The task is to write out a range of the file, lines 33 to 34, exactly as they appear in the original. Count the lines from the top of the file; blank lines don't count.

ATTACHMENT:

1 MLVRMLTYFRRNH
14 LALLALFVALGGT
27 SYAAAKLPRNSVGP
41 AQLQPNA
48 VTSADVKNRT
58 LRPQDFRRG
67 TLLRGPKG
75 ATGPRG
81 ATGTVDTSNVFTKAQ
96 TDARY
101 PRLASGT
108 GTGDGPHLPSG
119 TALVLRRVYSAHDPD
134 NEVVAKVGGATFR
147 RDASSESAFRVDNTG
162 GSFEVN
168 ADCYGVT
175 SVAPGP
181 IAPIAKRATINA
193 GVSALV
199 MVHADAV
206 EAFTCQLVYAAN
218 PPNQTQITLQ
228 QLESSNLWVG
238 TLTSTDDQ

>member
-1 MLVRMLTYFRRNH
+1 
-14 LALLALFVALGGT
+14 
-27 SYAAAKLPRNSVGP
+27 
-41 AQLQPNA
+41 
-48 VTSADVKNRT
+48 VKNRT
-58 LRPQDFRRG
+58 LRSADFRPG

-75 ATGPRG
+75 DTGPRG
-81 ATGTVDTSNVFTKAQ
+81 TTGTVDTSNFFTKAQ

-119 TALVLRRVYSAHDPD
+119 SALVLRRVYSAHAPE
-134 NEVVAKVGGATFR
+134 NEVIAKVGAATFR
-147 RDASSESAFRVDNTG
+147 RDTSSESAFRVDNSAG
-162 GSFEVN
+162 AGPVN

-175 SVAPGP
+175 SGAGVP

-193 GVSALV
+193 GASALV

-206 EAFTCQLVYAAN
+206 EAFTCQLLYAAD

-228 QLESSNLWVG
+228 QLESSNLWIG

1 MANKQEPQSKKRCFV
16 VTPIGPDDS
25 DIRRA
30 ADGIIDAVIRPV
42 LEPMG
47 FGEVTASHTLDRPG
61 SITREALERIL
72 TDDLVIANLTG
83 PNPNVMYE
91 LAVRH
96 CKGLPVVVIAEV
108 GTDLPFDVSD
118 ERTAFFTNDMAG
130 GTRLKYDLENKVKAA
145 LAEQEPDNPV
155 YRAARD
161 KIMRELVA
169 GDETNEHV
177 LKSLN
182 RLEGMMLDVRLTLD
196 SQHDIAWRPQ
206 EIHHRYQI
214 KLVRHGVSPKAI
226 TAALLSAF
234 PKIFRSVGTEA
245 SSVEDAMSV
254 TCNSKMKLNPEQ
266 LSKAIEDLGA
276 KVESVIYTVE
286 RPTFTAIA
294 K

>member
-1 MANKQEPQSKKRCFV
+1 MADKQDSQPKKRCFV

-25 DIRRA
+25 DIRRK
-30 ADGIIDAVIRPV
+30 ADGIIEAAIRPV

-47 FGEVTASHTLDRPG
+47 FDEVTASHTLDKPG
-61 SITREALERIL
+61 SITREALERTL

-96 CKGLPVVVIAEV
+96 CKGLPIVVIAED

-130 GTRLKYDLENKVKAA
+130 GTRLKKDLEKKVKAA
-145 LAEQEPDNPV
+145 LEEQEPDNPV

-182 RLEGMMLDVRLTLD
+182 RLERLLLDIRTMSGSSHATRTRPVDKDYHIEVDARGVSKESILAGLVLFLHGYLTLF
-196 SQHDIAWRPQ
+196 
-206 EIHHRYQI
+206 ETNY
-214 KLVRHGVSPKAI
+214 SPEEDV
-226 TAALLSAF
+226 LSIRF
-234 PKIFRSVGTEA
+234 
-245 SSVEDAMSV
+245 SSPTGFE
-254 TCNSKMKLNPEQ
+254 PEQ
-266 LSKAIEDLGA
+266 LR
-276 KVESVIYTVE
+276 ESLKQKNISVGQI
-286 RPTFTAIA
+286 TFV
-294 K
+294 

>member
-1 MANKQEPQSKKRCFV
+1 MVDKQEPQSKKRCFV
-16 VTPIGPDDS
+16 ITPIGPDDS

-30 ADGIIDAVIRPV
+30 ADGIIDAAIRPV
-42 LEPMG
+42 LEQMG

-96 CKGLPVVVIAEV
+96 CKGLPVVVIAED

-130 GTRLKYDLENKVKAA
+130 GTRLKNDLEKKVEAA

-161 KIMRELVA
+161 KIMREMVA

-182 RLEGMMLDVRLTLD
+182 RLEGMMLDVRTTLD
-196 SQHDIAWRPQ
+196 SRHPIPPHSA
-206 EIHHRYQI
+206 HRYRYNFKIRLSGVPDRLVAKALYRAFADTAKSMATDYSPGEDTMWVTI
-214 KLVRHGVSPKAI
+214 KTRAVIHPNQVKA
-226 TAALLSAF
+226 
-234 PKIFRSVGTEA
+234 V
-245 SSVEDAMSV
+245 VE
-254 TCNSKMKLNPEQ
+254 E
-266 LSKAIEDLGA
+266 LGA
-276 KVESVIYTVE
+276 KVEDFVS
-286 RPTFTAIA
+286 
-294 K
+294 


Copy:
-41 AQLQPNA
+41 